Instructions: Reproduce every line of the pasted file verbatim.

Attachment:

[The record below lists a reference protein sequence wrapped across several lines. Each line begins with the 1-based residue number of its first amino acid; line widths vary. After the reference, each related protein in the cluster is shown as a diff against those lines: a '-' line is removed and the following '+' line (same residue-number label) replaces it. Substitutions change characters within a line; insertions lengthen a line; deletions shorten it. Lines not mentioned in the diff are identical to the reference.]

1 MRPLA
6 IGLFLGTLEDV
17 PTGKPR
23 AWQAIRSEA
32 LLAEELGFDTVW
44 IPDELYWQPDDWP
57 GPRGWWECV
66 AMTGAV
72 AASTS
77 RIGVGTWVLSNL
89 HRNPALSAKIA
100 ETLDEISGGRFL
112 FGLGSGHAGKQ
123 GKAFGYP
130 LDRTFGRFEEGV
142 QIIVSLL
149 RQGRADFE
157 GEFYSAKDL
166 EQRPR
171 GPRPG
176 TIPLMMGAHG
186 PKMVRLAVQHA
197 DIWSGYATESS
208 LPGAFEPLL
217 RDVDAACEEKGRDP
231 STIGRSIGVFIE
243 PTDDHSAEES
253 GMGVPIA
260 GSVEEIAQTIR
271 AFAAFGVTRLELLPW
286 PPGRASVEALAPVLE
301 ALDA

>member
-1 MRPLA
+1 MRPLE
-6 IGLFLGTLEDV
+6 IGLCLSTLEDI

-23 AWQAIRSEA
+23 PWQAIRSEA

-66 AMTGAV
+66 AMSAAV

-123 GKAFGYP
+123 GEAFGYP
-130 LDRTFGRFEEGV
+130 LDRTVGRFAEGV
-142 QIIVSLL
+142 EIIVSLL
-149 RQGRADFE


[The record below lists a reference protein sequence wrapped across several lines. Each line begins with the 1-based residue number of its first amino acid; line widths vary. After the reference, each related protein in the cluster is shown as a diff against those lines: a '-' line is removed and the following '+' line (same residue-number label) replaces it. Substitutions change characters within a line; insertions lengthen a line; deletions shorten it. Lines not mentioned in the diff are identical to the reference.]

1 MRPLA
6 IGLFLGTLEDV
17 PTGKPR
23 AWQAIRSEA
32 LLAEELGFDTVW
44 IPDELYWQPDDWP
57 GPRGWWECV
66 AMTGAV
72 AASTS
77 RIGVGTWVLSNL
89 HRNPALSAKIA
100 ETLDEISGGRFL
112 FGLGSGHAGKQ
123 GKAFGYP
130 LDRTFGRFEEGV
142 QIIVSLL
149 RQGRADFE
157 GEFYSAKDL
166 EQRPR
171 GPRPG
176 TIPLMMGAHG
186 PKMVRLAVQHA
197 DIWSGYATESS
208 LPGAFEPLL
217 RDVDAACEEKGRDP
231 STIGRSIGVFIE
243 PTDDHSAEES
253 GMGVPIA
260 GSVEEIAQTIR
271 AFAAFGVTRLELLPW
286 PPGRASVEALAPVLE
301 ALDA

>member
-1 MRPLA
+1 MRPLE
-6 IGLFLGTLEDV
+6 IGLCLSTLEDI

-23 AWQAIRSEA
+23 PWQAIRSEA

-66 AMTGAV
+66 AMSAAV

-123 GKAFGYP
+123 GEAFGYP
-130 LDRTFGRFEEGV
+130 LDRTVGRFAEGV
-142 QIIVSLL
+142 EIIVSLL
-149 RQGRADFE